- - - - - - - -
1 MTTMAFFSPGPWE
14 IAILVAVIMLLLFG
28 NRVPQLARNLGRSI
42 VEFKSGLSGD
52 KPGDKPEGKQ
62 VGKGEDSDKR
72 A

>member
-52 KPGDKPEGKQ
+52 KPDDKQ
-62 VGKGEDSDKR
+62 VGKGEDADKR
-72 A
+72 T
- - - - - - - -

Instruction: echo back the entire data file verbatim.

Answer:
1 MTTMAFFSPGPWE
14 IAILVAVIMLLLFG
28 NRVPQLARNLGRSI
42 VEFKSGLSGD
52 KPGDKPEGKQ
62 VGKGEDSDKR
72 A

>member
-52 KPGDKPEGKQ
+52 KPDDKQ
-62 VGKGEDSDKR
+62 VGKGEDADKR
-72 A
+72 T